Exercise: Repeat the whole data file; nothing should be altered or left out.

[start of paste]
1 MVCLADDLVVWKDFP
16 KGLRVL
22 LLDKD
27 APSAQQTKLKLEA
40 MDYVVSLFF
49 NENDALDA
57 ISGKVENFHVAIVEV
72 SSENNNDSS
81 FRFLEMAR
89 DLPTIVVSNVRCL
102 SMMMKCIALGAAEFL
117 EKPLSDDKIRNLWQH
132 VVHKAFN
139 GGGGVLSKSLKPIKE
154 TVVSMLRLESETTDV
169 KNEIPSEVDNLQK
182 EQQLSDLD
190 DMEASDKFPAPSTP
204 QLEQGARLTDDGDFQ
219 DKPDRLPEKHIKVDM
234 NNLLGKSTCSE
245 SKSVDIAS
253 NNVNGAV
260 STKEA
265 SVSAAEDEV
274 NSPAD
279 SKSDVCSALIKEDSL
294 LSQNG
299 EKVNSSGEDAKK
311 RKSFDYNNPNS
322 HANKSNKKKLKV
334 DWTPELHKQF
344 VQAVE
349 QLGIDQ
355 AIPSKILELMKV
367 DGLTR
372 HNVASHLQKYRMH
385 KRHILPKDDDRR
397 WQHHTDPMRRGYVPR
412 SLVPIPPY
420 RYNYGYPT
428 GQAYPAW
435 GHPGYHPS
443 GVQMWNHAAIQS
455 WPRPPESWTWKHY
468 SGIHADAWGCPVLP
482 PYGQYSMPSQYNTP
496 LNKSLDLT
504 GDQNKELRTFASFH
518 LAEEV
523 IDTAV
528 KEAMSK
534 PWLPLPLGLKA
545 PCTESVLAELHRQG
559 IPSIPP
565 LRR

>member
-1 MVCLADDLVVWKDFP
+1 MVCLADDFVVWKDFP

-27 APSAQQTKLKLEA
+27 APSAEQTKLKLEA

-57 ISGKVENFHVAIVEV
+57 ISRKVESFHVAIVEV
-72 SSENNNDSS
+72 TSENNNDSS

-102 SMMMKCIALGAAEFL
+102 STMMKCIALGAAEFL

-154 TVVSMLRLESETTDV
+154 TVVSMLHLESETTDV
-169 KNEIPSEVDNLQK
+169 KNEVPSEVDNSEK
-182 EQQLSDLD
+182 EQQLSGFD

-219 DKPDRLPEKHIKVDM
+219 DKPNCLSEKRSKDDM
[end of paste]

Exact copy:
1 MVCLADDLVVWKDFP
16 KGLRVL
22 LLDKD
27 APSAQQTKLKLEA
40 MDYVVSLFF
49 NENDALDA
57 ISGKVENFHVAIVEV
72 SSENNNDSS
81 FRFLEMAR
89 DLPTIVVSNVRCL
102 SMMMKCIALGAAEFL
117 EKPLSDDKIRNLWQH
132 VVHKAFN
139 GGGGVLSKSLKPIKE
154 TVVSMLRLESETTDV
169 KNEIPSEVDNLQK
182 EQQLSDLD
190 DMEASDKFPAPSTP
204 QLEQGARLTDDGDFQ
219 DKPDRLPEKHIKVDM
234 NNLLGKSTCSE
245 SKSVDIAS
253 NNVNGAV
260 STKEA
265 SVSAAEDEV
274 NSPAD
279 SKSDVCSALIKEDSL
294 LSQNG
299 EKVNSSGEDAKK
311 RKSFDYNNPNS
322 HANKSNKKKLKV
334 DWTPELHKQF
344 VQAVE
349 QLGIDQ
355 AIPSKILELMKV
367 DGLTR
372 HNVASHLQKYRMH
385 KRHILPKDDDRR
397 WQHHTDPMRRGYVPR
412 SLVPIPPY
420 RYNYGYPT
428 GQAYPAW
435 GHPGYHPS
443 GVQMWNHAAIQS
455 WPRPPESWTWKHY
468 SGIHADAWGCPVLP
482 PYGQYSMPSQYNTP
496 LNKSLDLT
504 GDQNKELRTFASFH
518 LAEEV
523 IDTAV
528 KEAMSK
534 PWLPLPLGLKA
545 PCTESVLAELHRQG
559 IPSIPP
565 LRR

>member
-1 MVCLADDLVVWKDFP
+1 MVCLADDFVVWKDFP

-27 APSAQQTKLKLEA
+27 APSAEQTKLKLEA

-57 ISGKVENFHVAIVEV
+57 ISRKVESFHVAIVEV
-72 SSENNNDSS
+72 TSENNNDSS

-102 SMMMKCIALGAAEFL
+102 STMMKCIALGAAEFL

-154 TVVSMLRLESETTDV
+154 TVVSMLHLESETTDV
-169 KNEIPSEVDNLQK
+169 KNEVPSEVDNSEK
-182 EQQLSDLD
+182 EQQLSGFD

-219 DKPDRLPEKHIKVDM
+219 DKPNCLSEKRSKDDM